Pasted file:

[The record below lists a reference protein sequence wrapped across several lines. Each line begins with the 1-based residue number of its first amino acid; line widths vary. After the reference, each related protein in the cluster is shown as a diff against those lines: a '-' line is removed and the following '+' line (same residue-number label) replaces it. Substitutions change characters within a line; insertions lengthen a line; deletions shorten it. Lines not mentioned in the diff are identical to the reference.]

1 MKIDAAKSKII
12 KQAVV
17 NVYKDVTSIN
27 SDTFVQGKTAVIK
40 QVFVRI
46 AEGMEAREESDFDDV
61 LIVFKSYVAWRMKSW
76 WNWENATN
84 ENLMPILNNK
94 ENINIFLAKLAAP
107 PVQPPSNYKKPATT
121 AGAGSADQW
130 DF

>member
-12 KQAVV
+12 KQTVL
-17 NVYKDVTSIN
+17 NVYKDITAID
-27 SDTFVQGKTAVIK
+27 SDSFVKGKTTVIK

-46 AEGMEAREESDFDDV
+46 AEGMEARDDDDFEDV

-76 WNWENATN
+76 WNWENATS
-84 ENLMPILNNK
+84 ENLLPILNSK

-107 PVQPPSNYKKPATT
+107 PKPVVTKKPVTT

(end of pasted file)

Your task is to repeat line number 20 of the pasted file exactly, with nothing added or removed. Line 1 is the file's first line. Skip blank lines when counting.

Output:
-27 SDTFVQGKTAVIK